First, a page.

On today's Your Call, it’s our post-election roundup! It's the day after Election Day, we’ll speak with Brian Leubitz of Calitics and Andrea Seabrook, former NPR reporter. What races and propositions were you watching closely and how did they do? Join us at 10am Pacific or post a comment here. What do the results tell us about where we are today and what’s in store for the next four years? It’s Your Call with Holly Kernan, and you.
Andrea Seabrook, former NPR reporter, now the host of DecodeDC
Originally published on Wed November 7, 2012 10:14 am
What a difference $46 million in TV ad spending can make.
At least that was the consensus in the wee hours of the morning at the Yes on Proposition 37 party, held at a performance art space in San Francisco's Mission District, even before the final votes were tallied.
Outspent many times over, "we couldn't get up on the air," organizer Stacy Malkan told The Salt when it appeared the measure was going down. "You need a certain saturation to have an impact."
Originally published on Wed November 7, 2012 4:57 pm
New York and New Jersey, already battered by Superstorm Sandy, are bracing for winds of up to 60 mph, snow and rain.
A nor'easter is forecast to race up the east coast of the United States today and tomorrow. NPR's Richard Harris reports the National Weather Service says the storm will affect the mid-Atlantic as weel.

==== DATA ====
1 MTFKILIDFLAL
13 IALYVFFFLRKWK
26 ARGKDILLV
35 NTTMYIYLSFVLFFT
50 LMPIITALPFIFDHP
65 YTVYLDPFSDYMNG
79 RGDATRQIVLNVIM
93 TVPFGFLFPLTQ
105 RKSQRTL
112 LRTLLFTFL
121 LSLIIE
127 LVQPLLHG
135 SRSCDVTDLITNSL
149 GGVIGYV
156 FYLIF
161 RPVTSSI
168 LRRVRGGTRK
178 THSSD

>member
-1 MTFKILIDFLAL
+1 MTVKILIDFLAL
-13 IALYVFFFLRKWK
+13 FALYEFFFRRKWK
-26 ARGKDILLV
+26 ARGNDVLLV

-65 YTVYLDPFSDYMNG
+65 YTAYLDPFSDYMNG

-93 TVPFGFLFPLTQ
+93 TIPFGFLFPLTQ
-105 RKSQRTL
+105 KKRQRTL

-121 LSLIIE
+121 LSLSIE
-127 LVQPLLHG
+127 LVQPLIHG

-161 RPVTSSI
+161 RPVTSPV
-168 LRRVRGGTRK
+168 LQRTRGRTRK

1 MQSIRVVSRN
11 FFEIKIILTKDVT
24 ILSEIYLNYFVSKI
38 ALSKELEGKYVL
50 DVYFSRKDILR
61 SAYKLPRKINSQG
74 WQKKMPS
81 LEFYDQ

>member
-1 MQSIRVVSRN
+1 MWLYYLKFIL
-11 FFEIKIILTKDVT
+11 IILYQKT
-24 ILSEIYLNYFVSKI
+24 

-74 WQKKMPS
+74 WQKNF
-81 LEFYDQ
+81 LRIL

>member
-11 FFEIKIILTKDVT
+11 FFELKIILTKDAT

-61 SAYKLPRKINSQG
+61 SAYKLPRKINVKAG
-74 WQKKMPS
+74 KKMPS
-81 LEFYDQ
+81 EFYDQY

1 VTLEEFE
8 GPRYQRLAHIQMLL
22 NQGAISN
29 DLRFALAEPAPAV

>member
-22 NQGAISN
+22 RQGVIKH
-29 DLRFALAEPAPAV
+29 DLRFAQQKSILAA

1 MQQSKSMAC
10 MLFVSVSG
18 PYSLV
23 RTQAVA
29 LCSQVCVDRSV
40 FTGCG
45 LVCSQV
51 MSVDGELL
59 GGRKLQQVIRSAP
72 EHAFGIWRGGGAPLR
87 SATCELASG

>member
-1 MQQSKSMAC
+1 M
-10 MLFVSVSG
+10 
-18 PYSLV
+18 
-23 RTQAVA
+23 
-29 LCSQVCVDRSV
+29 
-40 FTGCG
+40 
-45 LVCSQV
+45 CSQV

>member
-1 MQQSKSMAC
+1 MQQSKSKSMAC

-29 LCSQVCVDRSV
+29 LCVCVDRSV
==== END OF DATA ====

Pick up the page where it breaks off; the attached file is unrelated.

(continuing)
Republicans and independent analysts didn't think there was any way President Obama could reassemble the coalition that enthusiastically backed him in 2008. But Michael Dimock of the Pew Research Center found a few surprises in exit polls. Dimock talks with Steve Inskeep about the exit polling data.
Russian President Vladimir Putin sent word congratulating President Obama on his victory. Still, as NPR's Corey Flintoff reports from Moscow, during the campaign, the Russian government and state-run media sough to discredit the American electoral process.
In China, President Obama's re-election has been greeted with muted relief, as NPR's Louisa Lim reports from Beijing.
LOUISA LIM, BYLINE: As the vote closed in the U.S., ballots were still being cast in Beijing at a mock voting booth at the U.S. embassy's election party. For Chinese students like Lily Zhang and Zhang Weiwen, the novelty of voting was a heady experience.
LILY ZHANG: It was great. The first time I vote for the American president. That's very amazing and I'm very honored.